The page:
I originally wrote this for ieatgrass.com. Angelina Jolie, humanitarian, actress and one of America’s biggest sex symbols, recently took the public eye away from her lips when she stepped out in an op-ed piece written for the New York Times with an unexpected admission: She had a double mastectomy after learning she is genetically susceptible to breast and ovarian cancer.
This proactive procedure cut her cancer risk from 87 percent to under 5 percent. I am so beyond impressed with her bravery in not only making that hard decision, but in talking about it publicly, encouraging other women to evaluate all of their choices when it comes to cancer prevention.
In her op-ed, she writes that she is stepping forward to talk about her procedure because she hopes that other women can benefit from her experience.
“I choose not to keep my story private because there are many women who do not know that they might be living under the shadow of cancer,” Jolie writes.
It is miraculous that Jolie was able to hide this from the public since her procedure in April. The media attacks celebrities for stepping outside wearing the wrong footwear, let alone the removal of both breasts. So kudos to her on keeping it private, and triple kudos to her on then coming forward and talking about the experience for the benefit of others. Well done, Angelina. Continue reading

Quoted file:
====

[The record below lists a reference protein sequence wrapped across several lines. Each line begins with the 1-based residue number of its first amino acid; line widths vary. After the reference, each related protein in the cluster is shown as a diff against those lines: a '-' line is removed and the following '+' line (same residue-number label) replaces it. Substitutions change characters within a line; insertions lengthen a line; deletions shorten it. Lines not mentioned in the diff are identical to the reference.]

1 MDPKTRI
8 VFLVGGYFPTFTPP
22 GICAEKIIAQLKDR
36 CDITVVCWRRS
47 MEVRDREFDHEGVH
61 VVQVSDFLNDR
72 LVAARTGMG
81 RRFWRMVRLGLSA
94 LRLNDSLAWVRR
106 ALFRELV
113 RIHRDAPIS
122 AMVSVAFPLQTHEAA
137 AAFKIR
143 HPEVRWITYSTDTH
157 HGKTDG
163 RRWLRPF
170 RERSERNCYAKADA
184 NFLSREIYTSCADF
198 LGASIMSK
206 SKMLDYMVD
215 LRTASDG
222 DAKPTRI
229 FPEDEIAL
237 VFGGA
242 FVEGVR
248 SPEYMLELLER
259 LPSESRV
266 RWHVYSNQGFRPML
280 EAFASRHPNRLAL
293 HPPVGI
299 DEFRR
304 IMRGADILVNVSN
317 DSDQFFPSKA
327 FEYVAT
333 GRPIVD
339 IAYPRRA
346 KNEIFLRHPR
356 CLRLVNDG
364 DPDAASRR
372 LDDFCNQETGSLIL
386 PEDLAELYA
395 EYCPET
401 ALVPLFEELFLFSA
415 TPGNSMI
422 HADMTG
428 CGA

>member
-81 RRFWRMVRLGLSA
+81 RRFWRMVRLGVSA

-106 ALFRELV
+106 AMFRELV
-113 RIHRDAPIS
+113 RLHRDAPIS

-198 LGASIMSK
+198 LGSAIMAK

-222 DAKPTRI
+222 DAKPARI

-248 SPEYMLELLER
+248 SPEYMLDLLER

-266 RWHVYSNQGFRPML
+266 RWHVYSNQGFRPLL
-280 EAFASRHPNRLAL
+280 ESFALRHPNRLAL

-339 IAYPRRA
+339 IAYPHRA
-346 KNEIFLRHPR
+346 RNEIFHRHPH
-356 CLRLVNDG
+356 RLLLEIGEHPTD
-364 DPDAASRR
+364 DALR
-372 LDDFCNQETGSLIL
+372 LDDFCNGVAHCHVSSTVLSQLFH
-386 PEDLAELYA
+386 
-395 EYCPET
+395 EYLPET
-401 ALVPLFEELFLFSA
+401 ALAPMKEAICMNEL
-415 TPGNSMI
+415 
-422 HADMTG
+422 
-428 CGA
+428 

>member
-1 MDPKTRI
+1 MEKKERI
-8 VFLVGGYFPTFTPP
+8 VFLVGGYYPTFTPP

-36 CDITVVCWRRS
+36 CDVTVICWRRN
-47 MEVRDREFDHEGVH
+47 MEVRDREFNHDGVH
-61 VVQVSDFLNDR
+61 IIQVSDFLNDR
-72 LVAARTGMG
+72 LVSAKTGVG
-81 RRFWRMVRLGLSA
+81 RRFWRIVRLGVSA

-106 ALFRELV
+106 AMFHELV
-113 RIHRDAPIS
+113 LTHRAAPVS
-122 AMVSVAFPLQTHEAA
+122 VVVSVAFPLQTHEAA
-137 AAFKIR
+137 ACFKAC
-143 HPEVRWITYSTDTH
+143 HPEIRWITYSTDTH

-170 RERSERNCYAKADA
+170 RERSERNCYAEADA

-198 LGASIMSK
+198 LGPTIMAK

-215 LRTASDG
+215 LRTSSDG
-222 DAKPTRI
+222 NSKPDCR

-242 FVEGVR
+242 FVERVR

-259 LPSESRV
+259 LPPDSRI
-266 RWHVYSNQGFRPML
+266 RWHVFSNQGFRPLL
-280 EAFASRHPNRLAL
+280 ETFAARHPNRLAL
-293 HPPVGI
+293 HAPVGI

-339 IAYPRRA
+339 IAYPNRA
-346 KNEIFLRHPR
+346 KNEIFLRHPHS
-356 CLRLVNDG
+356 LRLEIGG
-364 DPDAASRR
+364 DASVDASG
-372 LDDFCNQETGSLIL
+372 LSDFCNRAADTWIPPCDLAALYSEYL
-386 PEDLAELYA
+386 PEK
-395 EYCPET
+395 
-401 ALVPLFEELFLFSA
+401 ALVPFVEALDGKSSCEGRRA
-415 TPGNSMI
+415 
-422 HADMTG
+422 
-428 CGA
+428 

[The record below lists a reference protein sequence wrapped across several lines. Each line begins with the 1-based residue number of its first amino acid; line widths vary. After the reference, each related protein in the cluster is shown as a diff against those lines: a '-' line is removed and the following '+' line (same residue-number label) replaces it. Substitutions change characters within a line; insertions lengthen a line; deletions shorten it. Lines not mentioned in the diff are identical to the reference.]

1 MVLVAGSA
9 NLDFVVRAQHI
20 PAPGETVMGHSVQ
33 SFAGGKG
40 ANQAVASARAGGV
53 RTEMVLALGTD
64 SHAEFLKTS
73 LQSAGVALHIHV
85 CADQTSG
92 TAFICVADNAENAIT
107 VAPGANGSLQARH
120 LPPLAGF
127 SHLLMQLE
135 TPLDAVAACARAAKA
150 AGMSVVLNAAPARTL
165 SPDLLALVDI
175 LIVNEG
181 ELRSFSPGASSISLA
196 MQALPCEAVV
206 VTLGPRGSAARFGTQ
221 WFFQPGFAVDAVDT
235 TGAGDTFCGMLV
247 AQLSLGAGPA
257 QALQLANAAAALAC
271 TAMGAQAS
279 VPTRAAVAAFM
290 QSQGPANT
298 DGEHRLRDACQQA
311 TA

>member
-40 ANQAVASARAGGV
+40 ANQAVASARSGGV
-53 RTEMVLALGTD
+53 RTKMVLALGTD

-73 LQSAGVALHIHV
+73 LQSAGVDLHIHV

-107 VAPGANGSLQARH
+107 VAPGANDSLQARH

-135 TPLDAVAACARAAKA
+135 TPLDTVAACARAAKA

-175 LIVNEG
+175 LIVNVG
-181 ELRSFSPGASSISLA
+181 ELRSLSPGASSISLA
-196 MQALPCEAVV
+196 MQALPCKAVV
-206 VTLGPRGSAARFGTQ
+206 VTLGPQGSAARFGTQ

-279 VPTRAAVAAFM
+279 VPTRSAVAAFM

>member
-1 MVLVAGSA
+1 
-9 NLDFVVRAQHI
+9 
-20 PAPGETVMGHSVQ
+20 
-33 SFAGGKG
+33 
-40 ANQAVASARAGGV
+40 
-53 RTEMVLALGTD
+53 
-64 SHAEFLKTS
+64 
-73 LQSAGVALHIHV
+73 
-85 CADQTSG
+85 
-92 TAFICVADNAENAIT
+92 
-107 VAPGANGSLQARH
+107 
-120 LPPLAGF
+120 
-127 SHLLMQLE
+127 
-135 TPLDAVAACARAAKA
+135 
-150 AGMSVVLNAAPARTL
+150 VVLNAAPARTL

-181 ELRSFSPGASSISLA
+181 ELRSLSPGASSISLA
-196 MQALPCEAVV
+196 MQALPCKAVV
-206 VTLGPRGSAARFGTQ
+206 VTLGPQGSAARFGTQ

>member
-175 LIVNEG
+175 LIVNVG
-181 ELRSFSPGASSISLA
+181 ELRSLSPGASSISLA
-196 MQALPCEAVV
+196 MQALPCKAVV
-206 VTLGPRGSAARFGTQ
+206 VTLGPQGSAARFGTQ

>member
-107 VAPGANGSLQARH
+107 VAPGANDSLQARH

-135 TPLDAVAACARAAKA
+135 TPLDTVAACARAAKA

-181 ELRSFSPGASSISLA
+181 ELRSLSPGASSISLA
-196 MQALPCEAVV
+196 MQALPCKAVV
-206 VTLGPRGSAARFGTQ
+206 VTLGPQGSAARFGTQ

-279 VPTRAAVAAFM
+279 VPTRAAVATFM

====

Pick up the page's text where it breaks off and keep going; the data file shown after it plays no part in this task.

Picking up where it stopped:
I have mentioned previously that one of the best features on the backend of SexyTofu.com is the ability to see what people plugged into Google to stumble across us (and by us, I mean me!). To sample just a few, today I got “women flashing truck drivers,” “vegan nightmares,” “sex pesto” (mmm..?), “fat girl eating chocolate banana” and “crazy sexy dumper.” Funnies aside, I did get one person who was searching for “how to be vegan without tofu.”
This struck a real chord with me. I was a vegetarian for a very long time before I ever developed a taste for tofu, or any soy product really. I was also very young, and perhaps not very smart about how to successfully maintain a plant-based diet. Now that I am vegan (and a full supporter of the soy council!), I was interested in this mystery fan’s (okay fan is a bit much..) query of not only how to be vegan without tofu, but how to be vegan without soy at all.
With a family history of breast cancer, I used to think I should avoid eating soy on a daily basis, and therefore limited consumption of direct soy products (tofu, soy milk, edamame, etc.). However, my doctor recently told me that the avoidance of soy in relation to breast cancer—as it contains high levels of estrogen—is unnecessary. We produce far more estrogen in our bodies than we could possibly get from soy products (says doc!).